Vaping lobby group says feds making it harder for Canadians to quit smoking

by Stephen Dafoe

The Government of Canada has announced a proposal to lower the allowable levels of nicotine in vaping products from 66 milligrams per millilitre to 20 mg/ml in an effort to curb youth vaping. Patty Hajdu, Minister of Health, announced Friday that a public consultation would be in effect for 75 days, closing Mar. 4, 2021.

“Our work to protect Canadians from the harms of vaping products continues,” Hadju said. “These changes will help reduce the appeal of vaping products to youth.”

The proposed reduction is a move vaping advocates say will minimize their value to adult smokers looking to transition way from cigarettes.

The Vaping Industry Trade Association (VITA) says smokers having access to sufficient nicotine levels in an alternate product is essential to the effectiveness of vaping as a harm reduction product.

“A limit of 20mg/mL is simply too low for many smokers,” said Allan Rewak Executive Director of VITA of Canada in a media release Friday. “Adult smokers need access to higher nicotine vapour products at the beginning of their journey from smoking to vaping. Lowering this limit is just going to keep more smokers smoking.”

The feds are following a move by Nova Scotia, who in April of this year, instituted a 20mg/mL nicotine cap as well as a flavour ban. VITA says that change in the rules saw a 25 per cent increase in legal cigarette sales increase, an increase four times higher than surrounding provinces. The regulations also resulted in half of the province’s specialty vape shops closing their doors.

“Considering the disparity of harm between vaping and smoking, we don’t understand why the federal government would be using Health Canada resources during a global pandemic to explore making it harder for adult smokers to switch to a reduced risk product,” said VITA President Daniel David.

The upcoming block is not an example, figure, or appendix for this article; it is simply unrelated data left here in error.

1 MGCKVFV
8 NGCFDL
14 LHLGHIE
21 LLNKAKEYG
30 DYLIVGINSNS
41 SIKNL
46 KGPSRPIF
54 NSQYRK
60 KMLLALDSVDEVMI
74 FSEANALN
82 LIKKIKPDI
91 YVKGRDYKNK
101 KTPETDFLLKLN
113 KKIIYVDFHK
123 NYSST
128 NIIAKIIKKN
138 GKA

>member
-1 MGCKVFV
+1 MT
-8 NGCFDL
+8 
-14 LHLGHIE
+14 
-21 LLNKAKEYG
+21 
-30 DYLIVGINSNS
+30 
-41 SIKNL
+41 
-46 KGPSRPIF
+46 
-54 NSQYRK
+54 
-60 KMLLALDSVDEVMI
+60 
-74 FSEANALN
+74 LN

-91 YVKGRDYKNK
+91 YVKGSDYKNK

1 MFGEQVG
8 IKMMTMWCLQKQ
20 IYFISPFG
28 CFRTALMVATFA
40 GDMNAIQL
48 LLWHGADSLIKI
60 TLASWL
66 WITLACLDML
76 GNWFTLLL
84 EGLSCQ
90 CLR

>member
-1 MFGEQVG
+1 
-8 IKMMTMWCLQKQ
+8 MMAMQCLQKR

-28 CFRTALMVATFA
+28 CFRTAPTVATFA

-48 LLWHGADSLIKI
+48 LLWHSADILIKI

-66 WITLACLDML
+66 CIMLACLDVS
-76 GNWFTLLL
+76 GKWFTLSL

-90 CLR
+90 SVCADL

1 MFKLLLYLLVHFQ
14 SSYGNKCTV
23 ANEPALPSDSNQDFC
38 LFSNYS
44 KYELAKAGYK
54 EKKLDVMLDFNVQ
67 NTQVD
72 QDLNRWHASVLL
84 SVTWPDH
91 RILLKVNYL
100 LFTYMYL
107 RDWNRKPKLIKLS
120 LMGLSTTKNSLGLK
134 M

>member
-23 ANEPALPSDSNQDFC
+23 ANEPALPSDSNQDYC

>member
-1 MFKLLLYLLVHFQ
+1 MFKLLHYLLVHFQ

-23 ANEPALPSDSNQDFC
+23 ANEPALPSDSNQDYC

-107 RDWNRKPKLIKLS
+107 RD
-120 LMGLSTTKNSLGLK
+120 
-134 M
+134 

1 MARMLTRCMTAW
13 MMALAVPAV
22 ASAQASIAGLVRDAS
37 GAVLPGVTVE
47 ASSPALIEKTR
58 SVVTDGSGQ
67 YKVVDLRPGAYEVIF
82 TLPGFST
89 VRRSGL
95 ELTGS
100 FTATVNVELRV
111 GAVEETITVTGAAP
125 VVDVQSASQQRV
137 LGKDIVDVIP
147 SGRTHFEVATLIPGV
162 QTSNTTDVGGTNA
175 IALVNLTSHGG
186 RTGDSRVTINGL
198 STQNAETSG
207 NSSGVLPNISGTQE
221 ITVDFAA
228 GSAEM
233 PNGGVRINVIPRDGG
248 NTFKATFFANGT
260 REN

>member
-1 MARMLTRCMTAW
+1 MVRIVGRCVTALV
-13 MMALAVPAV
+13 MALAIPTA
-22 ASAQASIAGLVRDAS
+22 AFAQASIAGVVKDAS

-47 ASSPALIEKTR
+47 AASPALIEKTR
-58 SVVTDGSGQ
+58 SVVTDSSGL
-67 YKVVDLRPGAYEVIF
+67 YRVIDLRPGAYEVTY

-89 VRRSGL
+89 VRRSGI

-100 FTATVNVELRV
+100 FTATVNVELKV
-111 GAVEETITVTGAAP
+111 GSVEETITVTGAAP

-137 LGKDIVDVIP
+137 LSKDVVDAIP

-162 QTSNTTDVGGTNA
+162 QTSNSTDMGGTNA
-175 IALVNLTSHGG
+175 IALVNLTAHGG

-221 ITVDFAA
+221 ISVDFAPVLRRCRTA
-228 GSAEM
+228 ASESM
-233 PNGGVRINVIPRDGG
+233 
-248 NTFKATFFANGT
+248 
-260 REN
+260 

Enforcement the real problem

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The Government of Canada has previously put some measures in place to address youth vaping. Those changes include public education campaigns and banning the advertising of vaping products in public spaces if the ads can be seen or heard by youth.

Thomas Kirsop, owner of Alternatives & Options, a vape store in Morinville and St. Albert said he believes the government is taking the wrong approach with the nicotine reduction to handle the rise in youth vaping.

“A 60% reduction in commercially available nicotine concentration will impede my ability to assist the heaviest smokers,” Kirsop said. “It is a federal offence to knowingly sell vapour products to minors or for members of the adult population to provide these products to underaged consumers. In practice, however, I find this law poorly enforced. I think enforcing the current law would yield more significant gains than destroying the efficacy of a less harmful solution.”

Health Canada says restricting flavours in vaping products, and requiring the vaping industry to provide information about their vaping products, including sales, ingredients, and research and development activities are under consideration.

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